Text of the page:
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ERIC Number: ED537125
Record Type: Non-Journal
Publication Date: 2011
Pages: 237
Abstractor: As Provided
Reference Count: 0
ISBN: ISBN-978-1-2670-7758-5
Events in the Grammar of Direct and Indirect Causation
Vecchiato, Antonella
ProQuest LLC, Ph.D. Dissertation, University of Southern California
This work investigates the differences between two widespread types of causative constructions: the so called lexical causative as in Gianna opened the door or the corresponding Italian sentence Gianna ha aperto la porta, and the periphrastic causative, as in the Italian Gianna ha fatto aprire la porta (Gianna had the door opened/made the door open), assuming as theoretical framework a neo-Davidsonian Events Semantics. Within this framework both these constructions are best analysed as denoting two events in a causal relation, therefore the question of pinpointing the sources of their differences is essential to answer to those critiques that on the their basis deny the lexical causative denotes more than one event. I consider these differences in a systematic way in their morpho-syntactic, semantic, pragmatic and conceptual aspects. The main evidence for decomposing the lexical causative semantically in Cause (e, e') is adverbial modification, since many adverbs can be interpreted as modifying only the event e or the event e' in the causal chain. The be-eventive analysis of the lexical causative solves these ambiguity issues but also creates a puzzle to the extent that not all adverbs can modify only the effect. The solution based on the morphological distribution of adverbs into those that can and those that cannot modify below VPs, is that the lexical causative is a silent morpheme embedding roots or some other lexemes, but not VPs. Other possible approaches to this puzzle prove empirically incorrect. Adverbial modification data have also been the source of the debate whether the lexical causative should denote a super-event conceptually analysed in its sub-events, rather than two events in a causal chain. The bi-eventive analysis proves to be the best solution. As for of the periphrastic causative, I follow Folli and Harley (2007) in "updating" its account with the most recent decompositional finding in syntax. I depart from them, however, in the specific syntactic analysis and in the semantic treatment that in their analysis is not developed, accounting thus for old and new data. Fare is a light verbs embedding only verbalized material independently possible for a verb (not roots). This embedding pattern accounts for all the different fare constructions. In particular, my account of fare par is a rehabilitation of those theories that in a more lexicalist approach claim that in this construction fare embeds a passive, and it is possible within a purely syntactic approach only because I assume disjoint projections for the causative morpheme and the Agent theta role. The assumed syntax has semantic repercussions to the extent that the faire infinitif construction is analysed as [Cause (e, e') & Agent (e, x) & Cause (e', e"), while the faire par construction as [Cause (e, e') & Cause (e', e"]. The semantic difference between the two constructions thus boils down to the Agent of fare causing the Agent of the embedded verb to do something in faire infinitif versus the Agent of fare simply causing some event in faire par. The fact that fare can embed a root as verbalized by the silent causative morpheme or as VP means that when a verb undergoing the causative alternation is embedded under fare, e.g. Gianna ha fatto aprire la porta (Gianna had the door opened/Gianna made the door open), the resulting sentence is ambiguous between a faire par construction without da phrase expressed or fare+VP, as the English translation shows transparently. Both these constructions express some kind of indirectness in the way Gianna gets the door open. In the former the indirectness is grammatically conveyed by the presence of the embedded lexical causative silent morpheme, and the sentence is typically interpreted as Gianna having somebody opening the door. In the latter the indirectness is derived a la Grice from the meaning of the lexical causative. The meaning of the silent lexical causative morpheme is causation in presence of spatiotemporal proximity between the causing and the caused events, assuming a definition of spatial proximity between events as spatial proximity between the entities participating as theta roles in these events, typically Agent, Theme and Instrument. Fare, on the other hand, simply means causation, but triggers the conversational implicature of non-spatiotemporal proximity between causing and caused events. The challenge is how to characterize spatiotemporal proximity considering that in many of the given situations the causal chain does not seem intuitively proximate and still is perfectly expressed by the lexical causative. Another problem is that most of these situations can be described by both the lexical and the periphrastic causatives, although one or the other might be preferable. (Abstract shortened by UMI.) [The dissertation citations contained here are published with the permission of ProQuest LLC. Further reproduction is prohibited without permission. Copies of dissertations may be obtained by Telephone (800) 1-800-521-0600. Web page:]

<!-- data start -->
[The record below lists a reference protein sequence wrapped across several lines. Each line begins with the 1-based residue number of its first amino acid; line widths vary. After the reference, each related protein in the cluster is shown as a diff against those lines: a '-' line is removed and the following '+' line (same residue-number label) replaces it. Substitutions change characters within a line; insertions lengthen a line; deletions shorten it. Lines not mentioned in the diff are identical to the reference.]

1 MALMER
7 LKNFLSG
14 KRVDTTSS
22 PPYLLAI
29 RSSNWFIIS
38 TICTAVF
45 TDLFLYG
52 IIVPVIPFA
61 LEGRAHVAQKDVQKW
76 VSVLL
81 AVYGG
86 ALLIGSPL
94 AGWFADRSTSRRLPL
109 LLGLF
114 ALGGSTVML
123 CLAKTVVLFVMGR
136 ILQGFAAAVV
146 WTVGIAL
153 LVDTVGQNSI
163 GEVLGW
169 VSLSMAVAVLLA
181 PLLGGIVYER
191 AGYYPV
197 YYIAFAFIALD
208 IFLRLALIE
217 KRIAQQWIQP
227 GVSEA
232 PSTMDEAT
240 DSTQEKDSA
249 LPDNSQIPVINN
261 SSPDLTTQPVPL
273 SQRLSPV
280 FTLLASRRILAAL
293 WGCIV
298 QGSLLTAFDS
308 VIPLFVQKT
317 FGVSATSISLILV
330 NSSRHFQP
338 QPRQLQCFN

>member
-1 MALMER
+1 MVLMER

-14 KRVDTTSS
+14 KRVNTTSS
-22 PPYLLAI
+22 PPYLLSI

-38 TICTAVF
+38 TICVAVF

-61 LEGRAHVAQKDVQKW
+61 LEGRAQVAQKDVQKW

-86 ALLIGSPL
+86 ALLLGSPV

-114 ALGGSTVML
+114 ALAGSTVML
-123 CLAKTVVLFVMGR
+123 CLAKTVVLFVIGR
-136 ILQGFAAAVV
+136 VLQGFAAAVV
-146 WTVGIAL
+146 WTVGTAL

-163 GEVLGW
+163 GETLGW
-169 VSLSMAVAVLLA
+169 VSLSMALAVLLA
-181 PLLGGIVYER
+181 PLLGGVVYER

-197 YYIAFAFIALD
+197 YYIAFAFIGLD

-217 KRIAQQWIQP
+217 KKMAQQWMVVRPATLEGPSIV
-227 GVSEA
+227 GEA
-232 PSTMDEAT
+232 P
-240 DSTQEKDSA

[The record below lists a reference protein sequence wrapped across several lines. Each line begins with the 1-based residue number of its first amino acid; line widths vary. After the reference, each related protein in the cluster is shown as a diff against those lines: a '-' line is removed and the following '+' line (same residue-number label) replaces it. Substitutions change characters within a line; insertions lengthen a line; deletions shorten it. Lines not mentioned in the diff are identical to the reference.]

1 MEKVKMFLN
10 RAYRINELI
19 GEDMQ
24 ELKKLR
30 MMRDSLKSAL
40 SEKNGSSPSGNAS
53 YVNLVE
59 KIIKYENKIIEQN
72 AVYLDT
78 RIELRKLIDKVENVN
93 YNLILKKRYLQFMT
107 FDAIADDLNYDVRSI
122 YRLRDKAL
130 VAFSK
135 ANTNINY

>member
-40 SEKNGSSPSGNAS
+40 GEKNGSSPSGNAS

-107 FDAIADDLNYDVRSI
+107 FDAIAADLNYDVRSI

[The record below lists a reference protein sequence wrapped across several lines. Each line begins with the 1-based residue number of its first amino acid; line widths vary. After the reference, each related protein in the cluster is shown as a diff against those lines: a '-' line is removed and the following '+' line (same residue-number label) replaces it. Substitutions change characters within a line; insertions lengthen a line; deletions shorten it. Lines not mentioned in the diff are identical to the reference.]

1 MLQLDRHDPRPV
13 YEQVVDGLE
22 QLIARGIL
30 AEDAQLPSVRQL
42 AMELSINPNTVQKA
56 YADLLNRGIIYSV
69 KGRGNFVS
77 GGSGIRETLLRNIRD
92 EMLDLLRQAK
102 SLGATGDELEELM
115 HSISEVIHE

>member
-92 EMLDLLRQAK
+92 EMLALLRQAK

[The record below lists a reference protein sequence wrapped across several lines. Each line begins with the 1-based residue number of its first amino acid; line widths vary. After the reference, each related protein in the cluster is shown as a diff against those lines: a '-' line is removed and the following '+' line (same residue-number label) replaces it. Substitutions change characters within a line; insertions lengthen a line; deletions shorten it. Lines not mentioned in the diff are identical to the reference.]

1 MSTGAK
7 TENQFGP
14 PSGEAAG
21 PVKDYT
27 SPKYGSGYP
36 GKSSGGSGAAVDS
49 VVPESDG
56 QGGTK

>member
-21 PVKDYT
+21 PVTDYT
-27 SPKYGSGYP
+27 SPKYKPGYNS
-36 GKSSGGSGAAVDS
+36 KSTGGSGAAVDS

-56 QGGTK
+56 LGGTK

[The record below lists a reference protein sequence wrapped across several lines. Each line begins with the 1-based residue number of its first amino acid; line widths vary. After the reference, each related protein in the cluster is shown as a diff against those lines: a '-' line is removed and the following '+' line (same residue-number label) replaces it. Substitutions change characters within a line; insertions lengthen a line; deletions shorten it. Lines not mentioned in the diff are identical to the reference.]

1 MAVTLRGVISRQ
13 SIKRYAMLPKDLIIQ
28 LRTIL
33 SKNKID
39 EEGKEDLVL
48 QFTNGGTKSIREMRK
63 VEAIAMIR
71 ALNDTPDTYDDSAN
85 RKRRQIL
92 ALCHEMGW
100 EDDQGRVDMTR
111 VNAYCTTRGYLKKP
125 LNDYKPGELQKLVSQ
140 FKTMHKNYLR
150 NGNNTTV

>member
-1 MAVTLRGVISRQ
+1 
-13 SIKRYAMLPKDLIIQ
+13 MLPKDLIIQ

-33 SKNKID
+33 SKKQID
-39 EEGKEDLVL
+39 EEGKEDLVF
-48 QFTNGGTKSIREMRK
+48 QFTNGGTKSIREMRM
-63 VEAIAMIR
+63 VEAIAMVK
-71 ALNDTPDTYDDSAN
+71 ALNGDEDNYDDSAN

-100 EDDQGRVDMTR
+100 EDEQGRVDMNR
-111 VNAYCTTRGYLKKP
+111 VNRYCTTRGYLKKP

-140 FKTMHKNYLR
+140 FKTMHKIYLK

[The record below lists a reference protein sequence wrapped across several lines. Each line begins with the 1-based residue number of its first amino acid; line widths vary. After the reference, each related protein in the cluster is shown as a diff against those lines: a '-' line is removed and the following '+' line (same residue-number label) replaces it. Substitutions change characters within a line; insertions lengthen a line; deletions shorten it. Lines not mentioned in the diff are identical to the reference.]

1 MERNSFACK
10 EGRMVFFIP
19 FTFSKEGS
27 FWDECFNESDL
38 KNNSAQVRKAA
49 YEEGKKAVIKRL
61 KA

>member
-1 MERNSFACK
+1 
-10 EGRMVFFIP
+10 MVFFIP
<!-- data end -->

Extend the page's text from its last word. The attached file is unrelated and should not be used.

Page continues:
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Publication Type: Dissertations/Theses - Doctoral Dissertations
Education Level: N/A
Audience: N/A
Language: English
Sponsor: N/A
Authoring Institution: N/A